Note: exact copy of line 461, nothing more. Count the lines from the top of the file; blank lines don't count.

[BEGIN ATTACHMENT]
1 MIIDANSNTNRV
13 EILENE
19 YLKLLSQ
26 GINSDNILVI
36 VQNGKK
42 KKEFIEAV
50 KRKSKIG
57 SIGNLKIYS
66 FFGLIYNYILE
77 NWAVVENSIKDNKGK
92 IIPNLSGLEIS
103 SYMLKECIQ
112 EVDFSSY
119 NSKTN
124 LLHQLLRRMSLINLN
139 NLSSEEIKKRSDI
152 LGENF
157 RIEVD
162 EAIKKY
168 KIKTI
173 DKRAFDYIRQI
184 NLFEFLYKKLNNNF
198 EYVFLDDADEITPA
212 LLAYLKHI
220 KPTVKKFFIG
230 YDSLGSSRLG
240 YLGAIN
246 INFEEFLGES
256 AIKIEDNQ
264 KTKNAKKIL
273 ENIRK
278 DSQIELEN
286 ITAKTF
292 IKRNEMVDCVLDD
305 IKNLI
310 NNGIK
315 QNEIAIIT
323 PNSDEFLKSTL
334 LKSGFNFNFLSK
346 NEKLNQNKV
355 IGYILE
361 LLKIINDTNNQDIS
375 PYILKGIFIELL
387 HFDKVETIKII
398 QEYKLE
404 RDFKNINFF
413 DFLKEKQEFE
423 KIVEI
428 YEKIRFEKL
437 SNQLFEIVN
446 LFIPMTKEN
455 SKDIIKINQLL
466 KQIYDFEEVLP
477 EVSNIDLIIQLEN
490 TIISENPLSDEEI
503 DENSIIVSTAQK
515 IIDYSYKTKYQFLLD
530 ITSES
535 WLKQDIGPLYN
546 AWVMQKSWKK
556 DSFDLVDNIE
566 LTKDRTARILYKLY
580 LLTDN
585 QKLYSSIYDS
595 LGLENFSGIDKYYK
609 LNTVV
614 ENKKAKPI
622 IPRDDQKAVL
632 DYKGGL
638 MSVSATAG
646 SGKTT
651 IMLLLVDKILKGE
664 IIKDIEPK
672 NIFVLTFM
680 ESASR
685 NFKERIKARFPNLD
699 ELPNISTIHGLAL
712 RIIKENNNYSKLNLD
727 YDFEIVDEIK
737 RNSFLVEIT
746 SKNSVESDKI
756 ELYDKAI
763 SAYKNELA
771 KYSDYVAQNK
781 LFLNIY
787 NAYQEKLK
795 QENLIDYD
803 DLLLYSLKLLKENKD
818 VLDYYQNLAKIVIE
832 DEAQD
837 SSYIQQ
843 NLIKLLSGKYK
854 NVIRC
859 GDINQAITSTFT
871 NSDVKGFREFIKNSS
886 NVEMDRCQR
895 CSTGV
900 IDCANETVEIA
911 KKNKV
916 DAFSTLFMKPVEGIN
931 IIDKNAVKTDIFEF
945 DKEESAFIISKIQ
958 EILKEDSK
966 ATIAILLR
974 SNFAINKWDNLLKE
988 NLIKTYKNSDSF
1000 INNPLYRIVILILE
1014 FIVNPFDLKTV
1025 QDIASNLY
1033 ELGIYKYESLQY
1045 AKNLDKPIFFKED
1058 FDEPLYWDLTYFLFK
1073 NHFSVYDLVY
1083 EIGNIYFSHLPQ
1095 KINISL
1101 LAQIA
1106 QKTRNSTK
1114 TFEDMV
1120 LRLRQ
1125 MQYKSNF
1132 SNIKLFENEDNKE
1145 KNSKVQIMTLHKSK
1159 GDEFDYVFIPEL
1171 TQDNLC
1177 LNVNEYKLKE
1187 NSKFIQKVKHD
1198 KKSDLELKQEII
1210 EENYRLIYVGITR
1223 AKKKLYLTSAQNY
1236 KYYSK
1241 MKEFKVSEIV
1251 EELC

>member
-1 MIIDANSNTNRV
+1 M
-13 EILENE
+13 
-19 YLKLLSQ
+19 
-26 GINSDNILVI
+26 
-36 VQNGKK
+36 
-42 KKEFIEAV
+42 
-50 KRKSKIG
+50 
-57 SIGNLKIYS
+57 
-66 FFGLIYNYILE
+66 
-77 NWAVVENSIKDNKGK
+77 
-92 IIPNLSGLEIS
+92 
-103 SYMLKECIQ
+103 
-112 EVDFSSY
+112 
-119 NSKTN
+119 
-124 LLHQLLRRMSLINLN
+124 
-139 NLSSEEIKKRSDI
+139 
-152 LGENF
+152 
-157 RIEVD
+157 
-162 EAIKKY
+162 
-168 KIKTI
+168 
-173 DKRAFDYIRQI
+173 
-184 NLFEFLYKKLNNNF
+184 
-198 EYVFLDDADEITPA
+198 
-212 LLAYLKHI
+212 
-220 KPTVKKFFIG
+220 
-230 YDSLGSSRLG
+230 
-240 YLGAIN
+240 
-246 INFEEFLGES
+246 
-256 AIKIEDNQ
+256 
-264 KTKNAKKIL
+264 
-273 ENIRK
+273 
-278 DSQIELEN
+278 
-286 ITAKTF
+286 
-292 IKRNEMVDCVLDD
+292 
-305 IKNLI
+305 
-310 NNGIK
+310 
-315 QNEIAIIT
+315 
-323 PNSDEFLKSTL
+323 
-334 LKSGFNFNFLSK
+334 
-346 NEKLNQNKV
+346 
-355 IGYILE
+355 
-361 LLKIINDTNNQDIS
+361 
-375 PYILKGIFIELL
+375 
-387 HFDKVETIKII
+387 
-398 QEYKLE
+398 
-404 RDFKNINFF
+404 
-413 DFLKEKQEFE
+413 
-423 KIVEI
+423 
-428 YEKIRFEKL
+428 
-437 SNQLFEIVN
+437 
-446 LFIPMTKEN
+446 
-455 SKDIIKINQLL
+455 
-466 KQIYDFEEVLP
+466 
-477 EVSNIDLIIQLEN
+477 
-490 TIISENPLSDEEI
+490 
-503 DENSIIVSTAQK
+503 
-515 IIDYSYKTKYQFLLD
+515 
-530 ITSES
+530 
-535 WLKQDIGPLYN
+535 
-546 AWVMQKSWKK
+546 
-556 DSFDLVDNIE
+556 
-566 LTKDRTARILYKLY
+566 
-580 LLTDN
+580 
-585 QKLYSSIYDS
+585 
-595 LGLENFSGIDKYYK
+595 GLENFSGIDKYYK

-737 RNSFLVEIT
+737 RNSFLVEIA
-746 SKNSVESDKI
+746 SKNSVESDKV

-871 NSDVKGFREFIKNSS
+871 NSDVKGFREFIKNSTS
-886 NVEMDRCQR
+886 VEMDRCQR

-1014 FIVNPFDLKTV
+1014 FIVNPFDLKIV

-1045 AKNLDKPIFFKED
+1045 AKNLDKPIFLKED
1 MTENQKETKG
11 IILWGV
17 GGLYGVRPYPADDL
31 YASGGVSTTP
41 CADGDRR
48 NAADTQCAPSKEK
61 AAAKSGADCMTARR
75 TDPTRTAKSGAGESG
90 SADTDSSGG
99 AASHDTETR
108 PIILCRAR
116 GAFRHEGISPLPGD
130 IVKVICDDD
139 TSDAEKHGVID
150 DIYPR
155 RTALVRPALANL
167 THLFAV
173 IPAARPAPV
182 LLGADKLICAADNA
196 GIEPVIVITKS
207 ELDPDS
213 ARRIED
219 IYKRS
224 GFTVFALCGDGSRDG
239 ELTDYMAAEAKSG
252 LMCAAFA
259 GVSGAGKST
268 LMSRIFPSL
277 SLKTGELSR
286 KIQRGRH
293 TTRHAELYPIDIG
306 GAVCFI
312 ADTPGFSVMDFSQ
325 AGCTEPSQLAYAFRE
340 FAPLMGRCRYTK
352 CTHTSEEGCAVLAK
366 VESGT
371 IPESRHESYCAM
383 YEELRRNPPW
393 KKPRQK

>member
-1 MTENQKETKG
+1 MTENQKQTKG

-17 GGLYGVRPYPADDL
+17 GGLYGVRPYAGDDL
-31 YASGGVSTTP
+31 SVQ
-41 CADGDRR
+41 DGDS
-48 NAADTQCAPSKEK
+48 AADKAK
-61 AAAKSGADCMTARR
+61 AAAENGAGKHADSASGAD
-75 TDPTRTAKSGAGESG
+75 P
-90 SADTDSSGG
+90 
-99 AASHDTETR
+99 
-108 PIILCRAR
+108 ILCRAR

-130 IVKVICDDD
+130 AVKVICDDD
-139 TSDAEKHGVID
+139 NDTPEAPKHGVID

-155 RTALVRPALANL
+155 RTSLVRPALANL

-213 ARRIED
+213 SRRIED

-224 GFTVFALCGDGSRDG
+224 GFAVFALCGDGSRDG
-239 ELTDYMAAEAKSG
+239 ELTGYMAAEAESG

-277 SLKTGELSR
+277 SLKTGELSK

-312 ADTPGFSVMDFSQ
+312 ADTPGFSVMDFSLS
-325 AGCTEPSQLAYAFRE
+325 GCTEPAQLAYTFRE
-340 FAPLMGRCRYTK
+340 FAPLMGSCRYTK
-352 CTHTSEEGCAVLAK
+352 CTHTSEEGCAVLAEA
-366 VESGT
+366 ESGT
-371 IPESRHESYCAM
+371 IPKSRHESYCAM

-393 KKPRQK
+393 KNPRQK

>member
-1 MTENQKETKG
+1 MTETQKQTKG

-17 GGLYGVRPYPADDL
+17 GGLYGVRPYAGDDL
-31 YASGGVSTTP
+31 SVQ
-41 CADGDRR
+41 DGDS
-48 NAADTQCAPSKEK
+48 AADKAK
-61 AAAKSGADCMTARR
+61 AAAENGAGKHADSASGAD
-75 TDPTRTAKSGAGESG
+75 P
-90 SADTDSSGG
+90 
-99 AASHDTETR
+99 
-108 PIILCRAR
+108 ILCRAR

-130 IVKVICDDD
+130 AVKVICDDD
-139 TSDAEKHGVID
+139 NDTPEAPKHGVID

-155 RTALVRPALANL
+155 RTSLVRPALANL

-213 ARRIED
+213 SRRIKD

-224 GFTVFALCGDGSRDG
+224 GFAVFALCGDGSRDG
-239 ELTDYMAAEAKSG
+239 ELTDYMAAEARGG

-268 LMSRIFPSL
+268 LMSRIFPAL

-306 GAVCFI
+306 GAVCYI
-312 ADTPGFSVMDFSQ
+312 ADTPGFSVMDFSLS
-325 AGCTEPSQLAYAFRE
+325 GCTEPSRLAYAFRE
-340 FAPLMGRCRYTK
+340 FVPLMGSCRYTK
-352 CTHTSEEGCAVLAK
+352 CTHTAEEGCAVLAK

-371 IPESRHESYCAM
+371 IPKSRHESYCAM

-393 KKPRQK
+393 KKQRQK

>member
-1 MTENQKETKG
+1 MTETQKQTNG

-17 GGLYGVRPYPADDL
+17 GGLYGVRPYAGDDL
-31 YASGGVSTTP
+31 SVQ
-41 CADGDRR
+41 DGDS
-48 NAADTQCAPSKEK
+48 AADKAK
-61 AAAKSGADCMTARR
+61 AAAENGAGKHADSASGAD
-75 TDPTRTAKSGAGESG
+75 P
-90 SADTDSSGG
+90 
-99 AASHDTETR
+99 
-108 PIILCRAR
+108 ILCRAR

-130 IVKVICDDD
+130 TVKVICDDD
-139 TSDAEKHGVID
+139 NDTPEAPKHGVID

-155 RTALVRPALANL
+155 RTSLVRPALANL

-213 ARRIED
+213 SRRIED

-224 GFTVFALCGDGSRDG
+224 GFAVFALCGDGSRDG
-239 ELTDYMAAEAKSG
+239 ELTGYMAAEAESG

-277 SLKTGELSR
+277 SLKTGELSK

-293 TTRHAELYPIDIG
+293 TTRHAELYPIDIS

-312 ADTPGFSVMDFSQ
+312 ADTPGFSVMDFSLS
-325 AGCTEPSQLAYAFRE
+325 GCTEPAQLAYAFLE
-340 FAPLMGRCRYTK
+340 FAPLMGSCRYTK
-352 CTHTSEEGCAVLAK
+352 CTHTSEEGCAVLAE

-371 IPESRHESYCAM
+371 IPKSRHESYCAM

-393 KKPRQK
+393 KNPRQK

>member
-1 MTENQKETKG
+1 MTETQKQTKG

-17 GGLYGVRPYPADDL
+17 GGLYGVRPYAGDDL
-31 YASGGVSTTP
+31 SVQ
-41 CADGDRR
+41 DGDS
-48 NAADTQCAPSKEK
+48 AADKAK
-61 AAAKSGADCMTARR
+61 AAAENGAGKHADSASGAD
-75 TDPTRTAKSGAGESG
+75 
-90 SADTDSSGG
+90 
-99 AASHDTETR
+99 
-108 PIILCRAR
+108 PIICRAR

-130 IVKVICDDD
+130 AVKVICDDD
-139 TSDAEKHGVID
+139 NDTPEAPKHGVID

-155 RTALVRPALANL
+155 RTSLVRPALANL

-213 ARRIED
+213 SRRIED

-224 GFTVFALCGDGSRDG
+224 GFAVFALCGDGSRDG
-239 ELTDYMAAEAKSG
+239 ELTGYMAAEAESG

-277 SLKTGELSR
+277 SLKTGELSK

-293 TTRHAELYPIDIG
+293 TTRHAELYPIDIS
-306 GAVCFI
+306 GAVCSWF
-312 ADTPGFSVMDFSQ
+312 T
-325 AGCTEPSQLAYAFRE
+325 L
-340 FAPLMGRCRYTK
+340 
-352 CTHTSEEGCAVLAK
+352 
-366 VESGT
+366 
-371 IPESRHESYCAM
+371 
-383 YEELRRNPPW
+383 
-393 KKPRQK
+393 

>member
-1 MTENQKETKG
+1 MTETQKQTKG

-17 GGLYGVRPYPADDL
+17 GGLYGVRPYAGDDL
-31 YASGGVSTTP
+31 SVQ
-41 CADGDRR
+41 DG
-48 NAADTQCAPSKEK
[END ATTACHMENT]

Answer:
-393 KKPRQK